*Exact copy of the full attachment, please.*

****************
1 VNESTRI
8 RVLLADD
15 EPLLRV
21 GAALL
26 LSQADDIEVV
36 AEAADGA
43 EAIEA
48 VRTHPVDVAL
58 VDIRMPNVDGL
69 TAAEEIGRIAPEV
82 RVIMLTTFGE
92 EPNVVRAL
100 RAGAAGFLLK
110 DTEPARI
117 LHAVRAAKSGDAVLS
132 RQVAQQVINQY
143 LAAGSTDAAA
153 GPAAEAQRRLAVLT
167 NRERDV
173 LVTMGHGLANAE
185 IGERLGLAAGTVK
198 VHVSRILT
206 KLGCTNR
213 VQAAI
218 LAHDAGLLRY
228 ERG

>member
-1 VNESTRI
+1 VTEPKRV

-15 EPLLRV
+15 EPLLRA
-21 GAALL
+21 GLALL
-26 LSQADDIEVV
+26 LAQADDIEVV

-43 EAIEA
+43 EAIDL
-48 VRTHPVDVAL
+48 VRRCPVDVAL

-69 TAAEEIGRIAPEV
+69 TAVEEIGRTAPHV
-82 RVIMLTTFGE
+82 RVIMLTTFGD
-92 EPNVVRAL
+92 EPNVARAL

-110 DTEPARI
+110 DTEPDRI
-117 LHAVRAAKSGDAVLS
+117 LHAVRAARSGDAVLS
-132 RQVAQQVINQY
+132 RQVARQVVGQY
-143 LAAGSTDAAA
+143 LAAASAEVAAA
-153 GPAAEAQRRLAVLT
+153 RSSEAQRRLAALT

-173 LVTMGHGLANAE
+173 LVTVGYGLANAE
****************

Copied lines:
1 VNESTRI
8 RVLLADD
15 EPLLRV
21 GAALL
26 LSQADDIEVV
36 AEAADGA
43 EAIEA
48 VRTHPVDVAL
58 VDIRMPNVDGL
69 TAAEEIGRIAPEV
82 RVIMLTTFGE
92 EPNVVRAL
100 RAGAAGFLLK
110 DTEPARI
117 LHAVRAAKSGDAVLS
132 RQVAQQVINQY
143 LAAGSTDAAA
153 GPAAEAQRRLAVLT
167 NRERDV
173 LVTMGHGLANAE
185 IGERLGLAAGTVK
198 VHVSRILT
206 KLGCTNR
213 VQAAI
218 LAHDAGLLRY
228 ERG

>member
-1 VNESTRI
+1 VTEPKRV

-15 EPLLRV
+15 EPLLRA
-21 GAALL
+21 GLALL
-26 LSQADDIEVV
+26 LAQADDIEVV

-43 EAIEA
+43 EAIDL
-48 VRTHPVDVAL
+48 VRRCPVDVAL

-69 TAAEEIGRIAPEV
+69 TAVEEIGRTAPHV
-82 RVIMLTTFGE
+82 RVIMLTTFGD
-92 EPNVVRAL
+92 EPNVARAL

-110 DTEPARI
+110 DTEPDRI
-117 LHAVRAAKSGDAVLS
+117 LHAVRAARSGDAVLS
-132 RQVAQQVINQY
+132 RQVARQVVGQY
-143 LAAGSTDAAA
+143 LAAASAEVAAA
-153 GPAAEAQRRLAVLT
+153 RSSEAQRRLAALT

-173 LVTMGHGLANAE
+173 LVTVGYGLANAE